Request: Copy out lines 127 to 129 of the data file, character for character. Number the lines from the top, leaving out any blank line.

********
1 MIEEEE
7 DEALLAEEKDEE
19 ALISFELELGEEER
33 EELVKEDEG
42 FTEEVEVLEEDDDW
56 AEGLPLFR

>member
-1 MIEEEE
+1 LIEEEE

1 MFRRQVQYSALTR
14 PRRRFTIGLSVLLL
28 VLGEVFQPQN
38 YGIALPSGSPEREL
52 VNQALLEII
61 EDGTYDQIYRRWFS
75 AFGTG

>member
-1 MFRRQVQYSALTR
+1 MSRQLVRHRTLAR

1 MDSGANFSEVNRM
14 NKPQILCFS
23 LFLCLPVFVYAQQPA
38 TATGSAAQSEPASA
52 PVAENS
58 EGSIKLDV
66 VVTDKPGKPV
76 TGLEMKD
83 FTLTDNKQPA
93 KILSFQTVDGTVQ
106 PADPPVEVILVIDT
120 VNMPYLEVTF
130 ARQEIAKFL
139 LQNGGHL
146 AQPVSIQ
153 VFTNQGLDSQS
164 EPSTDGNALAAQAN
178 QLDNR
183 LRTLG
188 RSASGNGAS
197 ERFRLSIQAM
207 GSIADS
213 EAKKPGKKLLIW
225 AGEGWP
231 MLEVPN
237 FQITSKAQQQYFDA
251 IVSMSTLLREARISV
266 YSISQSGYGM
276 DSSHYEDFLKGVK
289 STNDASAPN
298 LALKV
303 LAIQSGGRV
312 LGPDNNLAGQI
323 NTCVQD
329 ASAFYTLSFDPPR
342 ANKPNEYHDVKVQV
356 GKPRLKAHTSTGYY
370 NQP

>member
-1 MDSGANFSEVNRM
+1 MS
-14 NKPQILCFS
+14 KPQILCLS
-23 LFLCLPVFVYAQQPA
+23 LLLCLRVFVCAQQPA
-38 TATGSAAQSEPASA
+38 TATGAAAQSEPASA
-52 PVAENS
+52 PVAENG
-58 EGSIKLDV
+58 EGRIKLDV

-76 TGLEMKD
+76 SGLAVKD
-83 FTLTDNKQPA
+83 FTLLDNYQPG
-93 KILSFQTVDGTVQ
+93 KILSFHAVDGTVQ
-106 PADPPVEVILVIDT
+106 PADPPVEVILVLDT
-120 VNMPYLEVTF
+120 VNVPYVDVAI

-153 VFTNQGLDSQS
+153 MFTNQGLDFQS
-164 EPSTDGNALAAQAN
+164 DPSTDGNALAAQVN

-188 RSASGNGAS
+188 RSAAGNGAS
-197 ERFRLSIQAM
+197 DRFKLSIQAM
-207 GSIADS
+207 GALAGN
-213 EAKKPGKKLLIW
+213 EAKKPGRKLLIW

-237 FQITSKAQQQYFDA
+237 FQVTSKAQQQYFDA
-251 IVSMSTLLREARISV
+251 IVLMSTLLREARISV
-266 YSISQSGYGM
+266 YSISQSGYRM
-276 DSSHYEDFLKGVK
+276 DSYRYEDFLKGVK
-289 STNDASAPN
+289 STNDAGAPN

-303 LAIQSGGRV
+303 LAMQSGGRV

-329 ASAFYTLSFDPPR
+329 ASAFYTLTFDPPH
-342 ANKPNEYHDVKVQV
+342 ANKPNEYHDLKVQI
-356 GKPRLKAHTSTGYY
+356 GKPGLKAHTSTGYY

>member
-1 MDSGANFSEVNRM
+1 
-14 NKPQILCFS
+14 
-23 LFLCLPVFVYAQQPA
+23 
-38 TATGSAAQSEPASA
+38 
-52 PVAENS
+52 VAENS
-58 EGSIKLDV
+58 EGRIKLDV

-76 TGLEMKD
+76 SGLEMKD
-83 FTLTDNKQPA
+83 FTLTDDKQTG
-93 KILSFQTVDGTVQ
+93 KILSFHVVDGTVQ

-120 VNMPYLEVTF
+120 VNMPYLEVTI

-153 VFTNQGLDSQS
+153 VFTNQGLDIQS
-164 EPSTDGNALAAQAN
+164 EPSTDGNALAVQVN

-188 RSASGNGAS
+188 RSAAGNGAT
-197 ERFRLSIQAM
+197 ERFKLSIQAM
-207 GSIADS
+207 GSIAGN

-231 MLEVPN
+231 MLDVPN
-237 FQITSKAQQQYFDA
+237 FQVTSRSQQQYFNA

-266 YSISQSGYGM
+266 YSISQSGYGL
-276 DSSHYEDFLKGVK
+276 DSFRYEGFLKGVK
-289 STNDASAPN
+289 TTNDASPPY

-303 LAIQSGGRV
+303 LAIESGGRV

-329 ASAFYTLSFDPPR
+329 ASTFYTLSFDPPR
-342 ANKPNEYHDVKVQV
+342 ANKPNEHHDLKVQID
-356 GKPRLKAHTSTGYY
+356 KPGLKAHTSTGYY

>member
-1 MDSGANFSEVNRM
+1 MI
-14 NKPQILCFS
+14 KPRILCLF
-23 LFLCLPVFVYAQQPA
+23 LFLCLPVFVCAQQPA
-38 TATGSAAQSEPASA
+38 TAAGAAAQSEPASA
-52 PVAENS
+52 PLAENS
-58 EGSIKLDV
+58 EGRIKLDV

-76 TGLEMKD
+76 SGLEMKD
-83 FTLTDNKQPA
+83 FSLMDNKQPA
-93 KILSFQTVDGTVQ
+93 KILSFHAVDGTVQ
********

+83 FTLTDDKQTG
-93 KILSFQTVDGTVQ
+93 KILSFHVVDGTVQ